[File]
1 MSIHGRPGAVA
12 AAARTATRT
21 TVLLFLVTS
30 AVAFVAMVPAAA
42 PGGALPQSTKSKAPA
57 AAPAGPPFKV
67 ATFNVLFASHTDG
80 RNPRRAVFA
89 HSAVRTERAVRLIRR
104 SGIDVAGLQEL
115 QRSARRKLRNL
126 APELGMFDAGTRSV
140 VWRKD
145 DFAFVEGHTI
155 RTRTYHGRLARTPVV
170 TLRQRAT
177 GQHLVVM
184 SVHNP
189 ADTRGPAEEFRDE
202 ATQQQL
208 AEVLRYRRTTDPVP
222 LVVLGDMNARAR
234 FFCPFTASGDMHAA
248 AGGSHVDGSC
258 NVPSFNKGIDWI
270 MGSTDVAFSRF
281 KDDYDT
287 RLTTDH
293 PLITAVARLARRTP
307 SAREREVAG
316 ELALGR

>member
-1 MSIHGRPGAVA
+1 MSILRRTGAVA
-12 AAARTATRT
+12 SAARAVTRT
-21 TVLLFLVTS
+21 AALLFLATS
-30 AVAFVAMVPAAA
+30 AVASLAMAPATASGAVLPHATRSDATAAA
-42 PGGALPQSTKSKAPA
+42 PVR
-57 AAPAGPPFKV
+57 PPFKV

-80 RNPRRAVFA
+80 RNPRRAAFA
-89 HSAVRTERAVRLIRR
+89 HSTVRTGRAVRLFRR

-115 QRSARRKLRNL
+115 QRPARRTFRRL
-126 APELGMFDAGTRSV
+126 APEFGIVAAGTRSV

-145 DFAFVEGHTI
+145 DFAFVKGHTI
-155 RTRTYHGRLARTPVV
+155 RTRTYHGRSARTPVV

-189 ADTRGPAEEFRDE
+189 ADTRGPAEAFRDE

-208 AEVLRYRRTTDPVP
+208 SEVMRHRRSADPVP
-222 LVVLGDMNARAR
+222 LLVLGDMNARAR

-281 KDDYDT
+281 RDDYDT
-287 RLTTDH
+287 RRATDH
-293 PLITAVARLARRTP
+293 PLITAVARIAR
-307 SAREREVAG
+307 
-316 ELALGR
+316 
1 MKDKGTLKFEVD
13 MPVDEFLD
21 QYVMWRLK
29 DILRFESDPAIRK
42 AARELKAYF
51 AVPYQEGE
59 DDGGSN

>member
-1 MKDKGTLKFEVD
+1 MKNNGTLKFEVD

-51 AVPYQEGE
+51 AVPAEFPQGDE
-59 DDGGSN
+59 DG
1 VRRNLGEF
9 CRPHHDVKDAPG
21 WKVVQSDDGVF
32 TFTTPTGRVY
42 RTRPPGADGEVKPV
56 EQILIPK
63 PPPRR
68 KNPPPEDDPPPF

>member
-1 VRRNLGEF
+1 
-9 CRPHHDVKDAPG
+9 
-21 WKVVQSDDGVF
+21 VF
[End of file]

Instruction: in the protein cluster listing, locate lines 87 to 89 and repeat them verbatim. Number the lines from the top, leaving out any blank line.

1 VRRNLGEF
9 CRPHHDVKDAPG
21 WKVVQSDDGVF